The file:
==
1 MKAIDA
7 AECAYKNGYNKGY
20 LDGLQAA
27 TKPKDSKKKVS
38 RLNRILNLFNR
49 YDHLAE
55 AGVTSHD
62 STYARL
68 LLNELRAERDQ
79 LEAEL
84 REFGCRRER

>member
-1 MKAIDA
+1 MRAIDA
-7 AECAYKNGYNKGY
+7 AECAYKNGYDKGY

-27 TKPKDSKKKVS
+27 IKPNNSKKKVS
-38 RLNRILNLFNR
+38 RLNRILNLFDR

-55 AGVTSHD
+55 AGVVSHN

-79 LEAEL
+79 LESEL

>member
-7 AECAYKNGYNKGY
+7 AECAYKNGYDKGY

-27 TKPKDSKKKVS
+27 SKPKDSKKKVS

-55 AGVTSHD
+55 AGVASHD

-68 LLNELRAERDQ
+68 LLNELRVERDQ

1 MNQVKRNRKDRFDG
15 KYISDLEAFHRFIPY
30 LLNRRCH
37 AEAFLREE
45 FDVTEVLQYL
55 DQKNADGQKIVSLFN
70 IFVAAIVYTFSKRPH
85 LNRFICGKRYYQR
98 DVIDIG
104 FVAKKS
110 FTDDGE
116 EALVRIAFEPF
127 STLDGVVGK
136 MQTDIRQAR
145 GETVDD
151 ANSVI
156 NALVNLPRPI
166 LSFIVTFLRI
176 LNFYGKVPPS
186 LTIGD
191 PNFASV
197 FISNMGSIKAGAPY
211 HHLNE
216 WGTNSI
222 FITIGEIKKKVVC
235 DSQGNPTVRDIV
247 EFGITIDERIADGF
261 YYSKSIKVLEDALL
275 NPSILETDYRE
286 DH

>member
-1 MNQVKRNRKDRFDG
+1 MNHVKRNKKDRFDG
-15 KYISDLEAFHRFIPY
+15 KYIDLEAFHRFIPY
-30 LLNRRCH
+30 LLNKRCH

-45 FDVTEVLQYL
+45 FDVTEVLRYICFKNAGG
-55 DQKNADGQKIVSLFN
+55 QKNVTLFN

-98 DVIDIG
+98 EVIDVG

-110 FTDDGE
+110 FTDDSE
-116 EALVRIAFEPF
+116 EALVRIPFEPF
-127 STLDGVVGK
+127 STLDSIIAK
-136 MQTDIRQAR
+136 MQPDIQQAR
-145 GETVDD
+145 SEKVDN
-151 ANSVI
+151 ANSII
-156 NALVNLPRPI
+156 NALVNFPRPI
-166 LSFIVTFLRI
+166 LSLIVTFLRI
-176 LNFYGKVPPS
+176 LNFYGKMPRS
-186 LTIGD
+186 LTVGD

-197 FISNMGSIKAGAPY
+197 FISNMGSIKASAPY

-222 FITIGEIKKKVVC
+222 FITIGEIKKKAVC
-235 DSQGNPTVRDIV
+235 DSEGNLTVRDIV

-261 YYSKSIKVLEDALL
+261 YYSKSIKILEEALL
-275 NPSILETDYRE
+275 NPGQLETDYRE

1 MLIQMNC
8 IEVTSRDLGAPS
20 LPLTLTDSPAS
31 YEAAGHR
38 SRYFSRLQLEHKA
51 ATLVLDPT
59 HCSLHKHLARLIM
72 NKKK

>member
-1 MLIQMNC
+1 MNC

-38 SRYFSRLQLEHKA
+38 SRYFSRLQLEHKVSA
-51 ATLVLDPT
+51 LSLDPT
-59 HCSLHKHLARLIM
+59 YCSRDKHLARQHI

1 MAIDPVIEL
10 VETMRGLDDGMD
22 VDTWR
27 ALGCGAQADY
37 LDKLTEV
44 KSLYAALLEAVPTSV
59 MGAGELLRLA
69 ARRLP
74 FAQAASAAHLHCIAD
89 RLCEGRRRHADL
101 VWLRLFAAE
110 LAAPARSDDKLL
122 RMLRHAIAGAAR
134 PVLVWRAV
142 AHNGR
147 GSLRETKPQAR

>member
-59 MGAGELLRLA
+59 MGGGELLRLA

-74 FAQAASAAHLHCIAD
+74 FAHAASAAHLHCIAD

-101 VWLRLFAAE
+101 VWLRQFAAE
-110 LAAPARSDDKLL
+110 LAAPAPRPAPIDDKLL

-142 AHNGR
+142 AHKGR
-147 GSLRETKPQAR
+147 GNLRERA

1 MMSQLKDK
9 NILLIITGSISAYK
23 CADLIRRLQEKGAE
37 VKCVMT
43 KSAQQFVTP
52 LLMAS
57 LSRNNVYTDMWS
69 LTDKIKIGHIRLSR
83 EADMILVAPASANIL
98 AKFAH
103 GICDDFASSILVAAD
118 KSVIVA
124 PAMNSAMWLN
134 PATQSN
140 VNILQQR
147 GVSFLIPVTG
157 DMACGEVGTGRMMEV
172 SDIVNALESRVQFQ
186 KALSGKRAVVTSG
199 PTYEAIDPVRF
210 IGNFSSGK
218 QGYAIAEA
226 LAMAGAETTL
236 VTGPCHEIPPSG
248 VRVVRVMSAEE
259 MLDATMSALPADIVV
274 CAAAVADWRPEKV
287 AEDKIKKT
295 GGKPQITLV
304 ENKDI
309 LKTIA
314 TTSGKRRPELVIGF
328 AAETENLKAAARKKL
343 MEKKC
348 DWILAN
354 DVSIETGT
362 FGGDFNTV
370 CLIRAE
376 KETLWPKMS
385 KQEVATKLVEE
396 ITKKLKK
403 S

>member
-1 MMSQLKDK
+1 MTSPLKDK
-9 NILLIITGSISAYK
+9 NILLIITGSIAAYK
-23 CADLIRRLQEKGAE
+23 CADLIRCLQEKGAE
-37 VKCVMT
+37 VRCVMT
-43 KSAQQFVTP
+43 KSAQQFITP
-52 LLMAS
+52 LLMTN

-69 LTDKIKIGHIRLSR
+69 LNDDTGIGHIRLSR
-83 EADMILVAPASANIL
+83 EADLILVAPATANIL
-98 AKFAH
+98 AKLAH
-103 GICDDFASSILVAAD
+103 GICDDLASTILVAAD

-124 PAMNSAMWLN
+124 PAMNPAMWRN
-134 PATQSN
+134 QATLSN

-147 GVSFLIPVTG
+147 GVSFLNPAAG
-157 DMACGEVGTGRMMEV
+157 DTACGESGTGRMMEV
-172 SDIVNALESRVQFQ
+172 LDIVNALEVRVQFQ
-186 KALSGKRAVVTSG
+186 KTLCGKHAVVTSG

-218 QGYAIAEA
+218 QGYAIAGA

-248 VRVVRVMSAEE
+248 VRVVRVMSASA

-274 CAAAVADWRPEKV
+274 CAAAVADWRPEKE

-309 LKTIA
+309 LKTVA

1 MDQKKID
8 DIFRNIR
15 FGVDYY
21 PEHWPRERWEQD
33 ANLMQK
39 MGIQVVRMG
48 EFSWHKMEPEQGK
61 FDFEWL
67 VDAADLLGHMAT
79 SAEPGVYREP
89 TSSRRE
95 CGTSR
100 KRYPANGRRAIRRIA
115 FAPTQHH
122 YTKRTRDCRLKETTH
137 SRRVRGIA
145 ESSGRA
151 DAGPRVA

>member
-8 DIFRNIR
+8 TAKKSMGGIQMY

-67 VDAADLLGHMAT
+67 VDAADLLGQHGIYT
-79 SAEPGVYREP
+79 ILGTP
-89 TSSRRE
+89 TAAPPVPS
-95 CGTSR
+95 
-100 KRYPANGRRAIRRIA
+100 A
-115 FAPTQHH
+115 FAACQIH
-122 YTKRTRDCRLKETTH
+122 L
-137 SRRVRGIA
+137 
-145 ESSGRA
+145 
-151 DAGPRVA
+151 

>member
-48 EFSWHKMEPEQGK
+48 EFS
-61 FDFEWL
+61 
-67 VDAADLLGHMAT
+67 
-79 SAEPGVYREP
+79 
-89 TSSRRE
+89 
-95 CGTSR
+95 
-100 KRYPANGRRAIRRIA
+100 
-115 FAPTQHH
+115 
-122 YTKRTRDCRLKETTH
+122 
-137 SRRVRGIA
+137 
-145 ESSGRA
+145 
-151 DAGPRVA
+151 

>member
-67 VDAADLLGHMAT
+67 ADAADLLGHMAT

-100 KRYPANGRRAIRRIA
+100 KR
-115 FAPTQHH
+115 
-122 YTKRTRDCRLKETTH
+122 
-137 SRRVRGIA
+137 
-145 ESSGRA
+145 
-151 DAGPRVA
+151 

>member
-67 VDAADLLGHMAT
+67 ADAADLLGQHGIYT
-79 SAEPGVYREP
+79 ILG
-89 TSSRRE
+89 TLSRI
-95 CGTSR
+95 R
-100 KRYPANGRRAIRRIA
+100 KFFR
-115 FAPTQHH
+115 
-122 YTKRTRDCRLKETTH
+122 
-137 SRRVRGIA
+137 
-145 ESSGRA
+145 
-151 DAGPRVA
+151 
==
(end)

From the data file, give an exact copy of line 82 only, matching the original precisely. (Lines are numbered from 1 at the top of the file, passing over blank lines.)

+127 STLDSIIAK